As someone who wanted to gain more programming experience, was interested in learning more about DH, and invested in graduate professional development it truly seemed like a tailor-made opportunity for me. I feel very lucky that Meredith chose me to help develop her idea and that I could be there at the beginning of what I hope will be a long-running series!

You were very involved in planning the How We Work series, from promoting the series to interviewing the panelists. What did you learn from organizing the series?

I’d say that my biggest lesson is that successful events involve lots of advance preparation. Putting together How We Work was a multistep process. I had to devote considerable time up front to research and thinking through how our series could fit into the landscape of existing programming at Princeton. It was only after I put in this thought, and had a firm idea for How We Work, that I could move on to the actual steps of planning, promoting, and executing the series—all of which were more involved and time-consuming than I envisioned (especially during this strange and difficult year of remote work).

Successful events also become successful through collaboration—and that is my second biggest lesson. Academic work in the humanities can certainly be collaborative; this is something that How We Work reinforced for me. But in the end, a humanities dissertation is single-authored work. My UAF, by contrast, was collaborative from the beginning. I worked closely with Meredith and Rebecca Munson on the series’ conception. Camey VanSant and Mana Winters were essential to getting the events off the ground. Ara Eagan did an amazing job helping me with graphic design and social media promotion. And last but certainly not least, James M. Van Wyck offered a huge amount of support and advice from the GradFUTURES side. I’m proud that I got to work with all of these people and am reminded that work can be as, if not more, valuable when done together.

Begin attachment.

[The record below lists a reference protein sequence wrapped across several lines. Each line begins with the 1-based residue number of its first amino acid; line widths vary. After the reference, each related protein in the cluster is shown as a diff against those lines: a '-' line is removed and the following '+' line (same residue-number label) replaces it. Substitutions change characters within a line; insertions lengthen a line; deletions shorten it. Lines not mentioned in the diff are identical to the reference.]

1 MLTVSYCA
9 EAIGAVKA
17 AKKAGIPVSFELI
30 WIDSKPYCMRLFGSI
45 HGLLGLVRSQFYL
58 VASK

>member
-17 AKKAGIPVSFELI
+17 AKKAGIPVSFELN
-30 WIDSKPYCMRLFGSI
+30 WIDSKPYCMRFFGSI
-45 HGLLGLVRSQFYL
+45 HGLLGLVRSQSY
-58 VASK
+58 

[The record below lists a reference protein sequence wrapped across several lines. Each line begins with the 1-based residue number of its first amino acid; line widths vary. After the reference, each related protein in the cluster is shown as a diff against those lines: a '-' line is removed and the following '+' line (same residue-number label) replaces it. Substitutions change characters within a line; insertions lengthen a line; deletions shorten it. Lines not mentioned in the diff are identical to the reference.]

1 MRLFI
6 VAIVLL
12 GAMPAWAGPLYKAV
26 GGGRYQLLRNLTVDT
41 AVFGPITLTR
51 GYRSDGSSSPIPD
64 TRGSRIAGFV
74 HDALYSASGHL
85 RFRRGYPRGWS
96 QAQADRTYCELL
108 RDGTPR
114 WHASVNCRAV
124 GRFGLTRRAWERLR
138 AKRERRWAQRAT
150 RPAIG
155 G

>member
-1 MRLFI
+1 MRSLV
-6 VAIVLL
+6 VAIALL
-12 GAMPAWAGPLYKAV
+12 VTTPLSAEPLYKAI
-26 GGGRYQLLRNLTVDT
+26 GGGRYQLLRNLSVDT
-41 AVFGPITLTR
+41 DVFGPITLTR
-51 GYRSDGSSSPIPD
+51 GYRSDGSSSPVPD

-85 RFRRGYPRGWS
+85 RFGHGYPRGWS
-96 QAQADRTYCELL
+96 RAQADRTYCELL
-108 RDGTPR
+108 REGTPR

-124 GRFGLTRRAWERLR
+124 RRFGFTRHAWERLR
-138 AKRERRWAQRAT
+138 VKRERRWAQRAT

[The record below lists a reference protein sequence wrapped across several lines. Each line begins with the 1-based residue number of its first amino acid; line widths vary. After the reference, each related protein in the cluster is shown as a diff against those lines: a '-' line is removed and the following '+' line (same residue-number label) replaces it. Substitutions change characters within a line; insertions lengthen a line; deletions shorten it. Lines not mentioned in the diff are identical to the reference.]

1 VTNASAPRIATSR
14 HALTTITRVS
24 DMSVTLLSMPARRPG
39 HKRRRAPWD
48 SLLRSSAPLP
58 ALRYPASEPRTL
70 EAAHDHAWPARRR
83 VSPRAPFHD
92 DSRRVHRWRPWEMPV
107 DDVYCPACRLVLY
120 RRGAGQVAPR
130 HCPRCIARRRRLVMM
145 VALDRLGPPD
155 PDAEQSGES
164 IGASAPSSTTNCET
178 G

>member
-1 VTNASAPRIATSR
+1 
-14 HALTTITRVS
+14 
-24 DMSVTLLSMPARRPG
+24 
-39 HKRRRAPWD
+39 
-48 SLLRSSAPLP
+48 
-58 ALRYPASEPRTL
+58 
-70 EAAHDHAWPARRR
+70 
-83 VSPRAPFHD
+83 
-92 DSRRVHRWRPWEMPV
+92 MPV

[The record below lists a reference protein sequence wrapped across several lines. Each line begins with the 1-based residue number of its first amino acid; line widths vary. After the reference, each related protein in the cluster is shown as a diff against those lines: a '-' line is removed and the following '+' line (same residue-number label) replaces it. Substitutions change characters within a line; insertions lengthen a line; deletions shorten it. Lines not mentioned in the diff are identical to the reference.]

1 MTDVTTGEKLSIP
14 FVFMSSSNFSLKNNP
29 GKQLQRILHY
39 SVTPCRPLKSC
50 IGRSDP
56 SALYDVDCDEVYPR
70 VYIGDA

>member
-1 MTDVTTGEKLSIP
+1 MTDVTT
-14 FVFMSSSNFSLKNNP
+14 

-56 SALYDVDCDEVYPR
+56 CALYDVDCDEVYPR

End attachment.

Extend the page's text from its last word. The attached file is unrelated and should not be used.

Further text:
Hannah Stamler smiles at the camera

Hannah Stamler, a Ph.D. candidate in history, was instrumental in organizing the How We Work series.

How did your idea of academic work change as a result of organizing and participating in this series?

One of the biggest ways the series changed my thinking about academic work was that it underscored how collaborative humanities scholarship can be. All of the speakers talked about the importance of academic community, and about how being part of a larger network of scholars, librarians, archivists, and developers motivated them in their own research. While they were speaking specifically about the DH community, this applies to any academic field. It’s important to remember, especially now, that we are never actually working in isolation and are always part of a larger network.